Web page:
With getting into the scene comes the late-night driving, the trips to the clubs and excursions around Port Moresby – a city that’s severely unsafe for anyone but particularly for gay men and for women. If you aren’t worried about your safety from criminals, you are hoping and praying that the minority of corrupt law enforcement officials aren’t going to find some reason to single you out. I remember, every time I would have to pull over at a road block, hoping and praying that the officer wouldn’t hold my gayness against me. Many a time, they would pull me over, look at my license for the longest time and question me about where I was going or who’s car I was driving?! On one night that stands out, I pulled up to a roadblock (what we call a standard random police road check) and the officer approached my window asking me to roll down the window. He had a large gun in his hand and while this was a routine roadblock with other cars being pulled over, I had a nagging feeling something would not go well. After rolling down the window a short distance and handing him my license, I recall being asked where I was headed to which I replied home. He walked around my car, shined his torch in the windows and then handed me back my license. Phew what a relief right? Uh-uh as I drove off and before I could wind up the window, he called out “Ok sexy, goodnight.” Any other country, I would have filed a complaint and given him my two cents worth but in this case my window was up and I was well on my way. The fact that an officer had the nerve to say this to me?! Had it been a straight man, would he have been called “sexy” in a derogatory way????? NO!
I have many a tale from Papua New Guinea of the troubles of being a gay man but I feel the turning point in which I knew I needed to leave the country was the night I was stabbed during a carjacking. On my way to an event, I turned onto an empty street only to have a man with a gun step onto the street from out of nowhere. I panicked and went into reverse but ran into a car that I did not know was behind me. Deciding it was best to leave the car, I got out to run leaving all my belongings in the vehicle. What happened in the process was the carjacker came up to me and stabbed me in the process of me running away. The actual stabbing details I do not remember. I just remember pushing someone away and running for my life. It wasn’t until a few minutes later at a nearby friend’s house that I was informed that I needed to be taken to the emergency room. Again, people had come to my rescue. When you feel like your life is being threatened you really do think about what it means to be alive and of everyone that’s important. I’ll never forget the support that I received after the incident and it was once again my girls that pulled me through.
Whether or not I was stabbed because I was gay remains to be determined. My attackers could have been high on drugs or just angry at the world but I personally feel that this was a hate crime and that had he not realised I was gay, he would have just taken the car without any hesitation.
Experiencing the world
Leaving PNG has been one of the hardest things in the world yet one of the most rewarding experiences of my life. You leave behind the friends you’ve made, the family that’s been your backbone and you start at zero. Moving to Australia has opened so many doors for me, I have been able to openly express myself and to dress the way I want to and talk or walk the way I want to. I can walk down the street swishing and swaying like I’m on a catwalk in Milan and not an eyelid is batted. In the workplace, there are LGBT rights and support groups and nobody ever crosses the line. I also feel safe walking down a street and know that I’m not going to get singled out and if I do that there will be people to speak up against it. Yes, there is the occasional idiot but for the most part it’s an open and accepting world out here. I’ve also had the opportunity to travel further than Australia to see the world (Thailand, Italy, UK, USA, France, Germany, and more) and in each of the countries, I have seen just how accepted LGBT people are.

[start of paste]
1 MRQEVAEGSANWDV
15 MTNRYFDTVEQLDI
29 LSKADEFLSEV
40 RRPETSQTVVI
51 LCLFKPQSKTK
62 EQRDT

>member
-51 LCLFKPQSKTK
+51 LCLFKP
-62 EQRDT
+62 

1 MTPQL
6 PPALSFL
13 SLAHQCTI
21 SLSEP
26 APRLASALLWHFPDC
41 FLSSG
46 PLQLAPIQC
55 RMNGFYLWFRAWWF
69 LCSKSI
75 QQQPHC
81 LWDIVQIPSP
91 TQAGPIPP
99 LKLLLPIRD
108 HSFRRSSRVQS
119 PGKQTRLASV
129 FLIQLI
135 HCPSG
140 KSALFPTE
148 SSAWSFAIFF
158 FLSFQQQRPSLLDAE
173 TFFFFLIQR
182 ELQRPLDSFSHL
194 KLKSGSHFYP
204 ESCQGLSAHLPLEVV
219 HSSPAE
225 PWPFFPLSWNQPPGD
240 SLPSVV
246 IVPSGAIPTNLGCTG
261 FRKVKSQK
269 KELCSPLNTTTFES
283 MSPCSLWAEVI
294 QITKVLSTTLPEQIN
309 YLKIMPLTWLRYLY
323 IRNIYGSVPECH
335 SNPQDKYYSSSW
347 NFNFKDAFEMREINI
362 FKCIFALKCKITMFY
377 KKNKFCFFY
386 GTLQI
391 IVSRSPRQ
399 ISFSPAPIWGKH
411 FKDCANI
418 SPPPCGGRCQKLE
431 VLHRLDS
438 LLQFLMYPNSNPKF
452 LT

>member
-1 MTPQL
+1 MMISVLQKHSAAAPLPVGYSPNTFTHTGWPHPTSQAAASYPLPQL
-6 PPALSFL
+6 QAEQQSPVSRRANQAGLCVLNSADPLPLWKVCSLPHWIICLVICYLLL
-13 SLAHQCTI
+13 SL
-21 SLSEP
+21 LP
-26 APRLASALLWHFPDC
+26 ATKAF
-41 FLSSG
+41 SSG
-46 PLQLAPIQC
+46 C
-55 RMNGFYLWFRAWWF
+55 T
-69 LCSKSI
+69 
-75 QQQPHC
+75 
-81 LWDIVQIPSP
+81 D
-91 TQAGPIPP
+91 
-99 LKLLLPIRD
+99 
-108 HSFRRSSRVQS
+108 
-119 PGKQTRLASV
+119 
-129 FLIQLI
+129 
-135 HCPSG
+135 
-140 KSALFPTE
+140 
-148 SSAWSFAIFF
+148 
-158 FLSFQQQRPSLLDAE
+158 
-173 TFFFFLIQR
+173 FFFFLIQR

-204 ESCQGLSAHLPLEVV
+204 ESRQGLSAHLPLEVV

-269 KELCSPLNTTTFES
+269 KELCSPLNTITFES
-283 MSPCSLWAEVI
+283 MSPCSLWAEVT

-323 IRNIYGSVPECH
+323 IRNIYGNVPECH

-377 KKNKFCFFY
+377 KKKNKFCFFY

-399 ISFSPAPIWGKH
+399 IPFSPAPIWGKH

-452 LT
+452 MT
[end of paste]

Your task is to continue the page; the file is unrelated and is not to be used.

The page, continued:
Coming from a country that would frown upon two men kissing in the street, it was a shock at first but now something I, myself, look forward to doing one day with my partner. Why should I have to hide public displays of affection and what rule says I can’t have a husband and five children. Ok so maybe not five children, but you get the idea!
As a result of moving away and growing into my own skin, I have been able to fully come out to my family. Their immediate reaction not one of shock or disbelief but more of an “about time” response. Since then I’ve received an overwhelming sense of support and I think that it would have been a very different story had they decided not to accept it. The fact of the matter is, they knew me from day one and this wasn’t something I just woke up and decided one day. Nothing about me has changed, I am just more open about who I am.
Papua New Guinea will always be home for me and while it was hard growing up as a gay man there it taught me many valuable life lessons. There are a multitude of issues that need to be considered and rights fought for. Homosexuality need not be taboo, the conversations need to happen and this needs to start with more education about what gender is, sexual orientation is, and awareness on why it’s ok to be gay/lesbian/bi/transgender. This has to begin with same sex acts being decriminalised.
“Gay rights are human rights” – Hillary Clinton
Somewhere out there is a young man or woman struggling to come to terms with their gender or sexuality and this blog post is for those people. There is an overwhelming sense of support for so many worthy causes such as cancer cure research, HIV cure research but what about this issue? Isn’t it just as worthy as any other? Think about it Papua New Guinea, you all know someone in your family or life who is gay. How have they impacted your life? We are just everyday people, we are human just like you are, existing in this world so why should we not have the same rights as you?